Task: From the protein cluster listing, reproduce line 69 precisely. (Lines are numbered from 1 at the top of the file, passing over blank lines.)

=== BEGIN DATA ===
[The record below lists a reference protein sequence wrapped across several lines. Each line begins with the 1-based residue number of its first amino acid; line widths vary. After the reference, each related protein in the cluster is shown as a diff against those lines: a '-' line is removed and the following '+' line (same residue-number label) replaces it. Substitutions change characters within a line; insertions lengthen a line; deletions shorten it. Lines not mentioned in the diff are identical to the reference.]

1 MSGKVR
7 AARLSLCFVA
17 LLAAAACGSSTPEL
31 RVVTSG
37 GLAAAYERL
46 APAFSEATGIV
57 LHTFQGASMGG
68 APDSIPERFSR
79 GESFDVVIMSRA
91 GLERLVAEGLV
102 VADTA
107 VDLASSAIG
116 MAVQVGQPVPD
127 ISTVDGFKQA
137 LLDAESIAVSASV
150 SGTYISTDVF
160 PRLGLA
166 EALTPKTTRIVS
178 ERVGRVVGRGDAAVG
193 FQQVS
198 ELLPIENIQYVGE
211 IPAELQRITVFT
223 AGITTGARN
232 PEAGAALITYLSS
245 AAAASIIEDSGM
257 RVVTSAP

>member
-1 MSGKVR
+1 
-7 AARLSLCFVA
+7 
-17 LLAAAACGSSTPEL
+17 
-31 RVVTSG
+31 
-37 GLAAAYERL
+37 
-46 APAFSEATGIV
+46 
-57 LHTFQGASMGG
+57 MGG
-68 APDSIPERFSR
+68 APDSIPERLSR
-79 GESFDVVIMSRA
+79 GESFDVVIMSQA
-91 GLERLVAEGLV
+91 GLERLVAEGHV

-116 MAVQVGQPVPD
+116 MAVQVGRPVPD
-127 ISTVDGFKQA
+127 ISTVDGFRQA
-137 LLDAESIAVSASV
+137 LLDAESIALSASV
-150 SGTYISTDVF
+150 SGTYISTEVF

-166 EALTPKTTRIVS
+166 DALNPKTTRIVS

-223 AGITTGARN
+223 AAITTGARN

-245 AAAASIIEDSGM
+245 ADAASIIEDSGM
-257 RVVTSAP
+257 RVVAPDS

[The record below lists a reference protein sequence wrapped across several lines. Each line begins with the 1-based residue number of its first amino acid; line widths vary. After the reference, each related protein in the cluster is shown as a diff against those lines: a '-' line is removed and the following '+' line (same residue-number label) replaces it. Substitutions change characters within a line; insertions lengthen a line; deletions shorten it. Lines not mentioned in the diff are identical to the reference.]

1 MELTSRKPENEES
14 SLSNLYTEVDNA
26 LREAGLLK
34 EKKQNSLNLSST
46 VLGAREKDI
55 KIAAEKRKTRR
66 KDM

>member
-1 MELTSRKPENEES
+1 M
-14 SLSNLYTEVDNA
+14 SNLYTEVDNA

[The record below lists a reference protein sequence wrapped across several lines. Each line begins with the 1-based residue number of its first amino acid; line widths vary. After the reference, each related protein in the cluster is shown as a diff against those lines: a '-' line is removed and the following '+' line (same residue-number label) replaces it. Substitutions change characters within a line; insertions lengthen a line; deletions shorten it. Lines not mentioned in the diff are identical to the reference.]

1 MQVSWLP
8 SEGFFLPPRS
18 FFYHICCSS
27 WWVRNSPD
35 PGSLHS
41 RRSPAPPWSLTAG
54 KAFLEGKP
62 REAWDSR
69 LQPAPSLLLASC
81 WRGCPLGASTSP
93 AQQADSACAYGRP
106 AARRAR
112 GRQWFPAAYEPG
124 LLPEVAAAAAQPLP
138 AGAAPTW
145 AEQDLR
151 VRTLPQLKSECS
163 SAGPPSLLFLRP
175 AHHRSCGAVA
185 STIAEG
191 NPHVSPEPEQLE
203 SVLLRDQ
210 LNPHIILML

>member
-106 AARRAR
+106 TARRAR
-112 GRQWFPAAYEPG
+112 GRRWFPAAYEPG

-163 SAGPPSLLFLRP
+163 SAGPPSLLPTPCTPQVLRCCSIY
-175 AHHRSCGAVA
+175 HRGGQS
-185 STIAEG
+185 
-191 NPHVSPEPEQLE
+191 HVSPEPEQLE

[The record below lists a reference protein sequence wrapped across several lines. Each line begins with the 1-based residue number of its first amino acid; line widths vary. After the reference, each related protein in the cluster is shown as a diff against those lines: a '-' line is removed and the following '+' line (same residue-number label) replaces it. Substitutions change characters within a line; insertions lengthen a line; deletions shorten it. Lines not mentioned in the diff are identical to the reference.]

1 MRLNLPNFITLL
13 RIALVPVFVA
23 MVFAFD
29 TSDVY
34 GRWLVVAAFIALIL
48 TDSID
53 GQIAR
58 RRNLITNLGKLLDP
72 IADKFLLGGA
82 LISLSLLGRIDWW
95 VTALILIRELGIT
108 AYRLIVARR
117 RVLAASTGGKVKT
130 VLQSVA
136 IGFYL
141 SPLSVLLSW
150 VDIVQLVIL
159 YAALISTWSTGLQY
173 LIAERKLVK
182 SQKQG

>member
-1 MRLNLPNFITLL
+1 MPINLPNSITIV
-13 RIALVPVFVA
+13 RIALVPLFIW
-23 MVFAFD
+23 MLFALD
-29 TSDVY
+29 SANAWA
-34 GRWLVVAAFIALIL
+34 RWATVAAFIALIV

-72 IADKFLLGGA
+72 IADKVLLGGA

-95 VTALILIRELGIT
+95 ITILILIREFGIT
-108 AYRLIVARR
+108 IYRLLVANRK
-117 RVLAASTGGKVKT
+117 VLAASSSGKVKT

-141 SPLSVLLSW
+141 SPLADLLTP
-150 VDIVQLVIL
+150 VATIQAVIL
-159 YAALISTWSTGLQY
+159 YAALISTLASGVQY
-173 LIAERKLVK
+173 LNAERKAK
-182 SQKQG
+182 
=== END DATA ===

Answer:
34 EKKQNSLNLSST